Forecasting the national demand
Forecasting the future is always risky, and for reasons of prudency one would rather err on the side of caution and rather build too much generation than too little. However, it appears that the demand forecast used by the DoE in the draft IRP2016 is an extrapolation of the past and fails to factor in the structural changes evident in the electricity supply industry as mentioned above. The historic data used to develop the regression relationships spans too great a time period, resulting in regression points 15 to 20 years old carrying the same weight as more recent data (although it does make some provision for the reduction in energy intensity of the economy). It’s macro-economic growth assumptions are too optimistic (Fig. 2), as are the mining index assumptions. As a result the actual demand growth experienced during 2015 and 2016 lags the forecast significantly (Fig. 3), to the extent that we are already some 6,7% below the forecast after only 2 years. (6% roughly equals one 6-pack power station).
The EIUG contracted a firm with unique IP in energy forecasting (Pöyry Management Consulting) for a review of the demand forecast used in the draft IRP2016, and to develop an alternative demand outlook. While this was a high level study and out of scope for this article, the results confirms the view of the EIUG that the world has changed and that building expensive long-lead time base load generation stations now will come with a significant risk of over-capacity, stranding existing stations before the end of its economic life with all the socio-economic implications of a disruptive transition to a low carbon economy. We cannot afford that.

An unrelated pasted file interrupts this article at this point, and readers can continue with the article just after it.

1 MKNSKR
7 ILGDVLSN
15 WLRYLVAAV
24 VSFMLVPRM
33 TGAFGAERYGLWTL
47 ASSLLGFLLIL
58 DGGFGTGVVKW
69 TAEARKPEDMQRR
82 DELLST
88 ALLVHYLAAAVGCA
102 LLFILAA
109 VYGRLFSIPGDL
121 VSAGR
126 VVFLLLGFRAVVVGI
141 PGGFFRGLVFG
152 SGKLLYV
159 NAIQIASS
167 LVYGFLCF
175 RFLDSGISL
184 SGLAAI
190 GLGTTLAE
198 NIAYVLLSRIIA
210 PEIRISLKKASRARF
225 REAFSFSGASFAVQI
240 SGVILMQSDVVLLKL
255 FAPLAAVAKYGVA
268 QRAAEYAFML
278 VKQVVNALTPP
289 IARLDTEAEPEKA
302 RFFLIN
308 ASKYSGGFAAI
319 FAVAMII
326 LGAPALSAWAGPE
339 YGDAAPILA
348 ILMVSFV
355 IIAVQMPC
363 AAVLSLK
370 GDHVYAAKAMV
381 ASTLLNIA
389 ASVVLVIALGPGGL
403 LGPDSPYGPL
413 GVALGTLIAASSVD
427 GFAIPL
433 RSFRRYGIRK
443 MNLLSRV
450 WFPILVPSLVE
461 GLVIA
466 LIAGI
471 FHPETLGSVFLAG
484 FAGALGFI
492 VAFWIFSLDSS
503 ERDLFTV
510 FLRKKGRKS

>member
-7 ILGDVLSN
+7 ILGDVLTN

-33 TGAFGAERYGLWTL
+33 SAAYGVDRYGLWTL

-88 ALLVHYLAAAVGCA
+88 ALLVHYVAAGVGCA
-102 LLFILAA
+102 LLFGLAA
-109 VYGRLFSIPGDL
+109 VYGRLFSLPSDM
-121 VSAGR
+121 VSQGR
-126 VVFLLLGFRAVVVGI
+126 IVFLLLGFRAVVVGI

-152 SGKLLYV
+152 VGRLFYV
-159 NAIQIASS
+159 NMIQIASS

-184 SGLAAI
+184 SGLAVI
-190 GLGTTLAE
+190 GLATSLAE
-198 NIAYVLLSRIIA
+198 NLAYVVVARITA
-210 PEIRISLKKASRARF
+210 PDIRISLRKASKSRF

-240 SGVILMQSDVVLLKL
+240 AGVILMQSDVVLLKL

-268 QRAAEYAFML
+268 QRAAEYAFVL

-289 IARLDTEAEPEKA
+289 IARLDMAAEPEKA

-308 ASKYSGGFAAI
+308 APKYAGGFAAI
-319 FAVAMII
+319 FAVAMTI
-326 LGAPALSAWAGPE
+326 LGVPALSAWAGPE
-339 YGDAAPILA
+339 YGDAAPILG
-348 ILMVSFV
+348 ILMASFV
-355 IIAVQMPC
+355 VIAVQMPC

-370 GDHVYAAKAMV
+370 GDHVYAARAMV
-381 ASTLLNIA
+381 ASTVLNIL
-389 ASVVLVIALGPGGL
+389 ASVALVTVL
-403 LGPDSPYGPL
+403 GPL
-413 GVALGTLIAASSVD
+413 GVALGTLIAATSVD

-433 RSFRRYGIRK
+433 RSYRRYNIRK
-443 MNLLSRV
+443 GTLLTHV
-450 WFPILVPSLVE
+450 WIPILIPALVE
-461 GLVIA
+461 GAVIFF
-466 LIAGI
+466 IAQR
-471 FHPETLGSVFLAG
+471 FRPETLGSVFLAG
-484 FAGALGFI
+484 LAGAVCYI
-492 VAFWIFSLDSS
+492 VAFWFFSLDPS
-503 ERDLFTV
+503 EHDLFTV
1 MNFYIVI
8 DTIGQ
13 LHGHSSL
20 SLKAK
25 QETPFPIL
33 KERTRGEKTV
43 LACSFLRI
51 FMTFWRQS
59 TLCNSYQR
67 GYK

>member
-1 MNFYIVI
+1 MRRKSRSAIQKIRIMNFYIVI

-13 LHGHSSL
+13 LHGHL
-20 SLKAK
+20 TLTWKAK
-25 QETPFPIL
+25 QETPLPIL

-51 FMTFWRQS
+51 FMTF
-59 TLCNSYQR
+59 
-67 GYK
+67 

Implications for nuclear
An analysis of the Draft IRP modeling indicates that the model will only select nuclear as an option over the short to medium term if we have strong demand growth, and limit the annual amount of renewables allowed to be build and impose more onerous carbon limitations than the agreed Peak-Plateau-Decline trajectory on the system. Relaxing any of the three conditions will cause the IRP model to select a more economical alternative.
Unpacking these three conditions a bit further:
It is therefore hard to see how nuclear can seriously be considered on an urgent basis under the current circumstances, even if the funding can somehow be arranged. Forcing a very expensive and unneeded nuclear investment into the mix without the demonstrated demand growth required to take up the new capacity comes with huge risks of stranding existing plant and triggering a “death spiral” scenario where above inflation price increases and demand destruction start to feed on each other. Such a scenario will lead to large power users either relocating or becoming more self-sufficient, which will trigger the next cycle and put further pressure on small residential users who are currently being subsidised by large users.
It is hoped that the Minister of Energy will end the current uncertainties by coming out with a clear statement that the need and timing of a possible nuclear investment will be informed by the updated IRP, once the study has been completed and public consultation has been considered.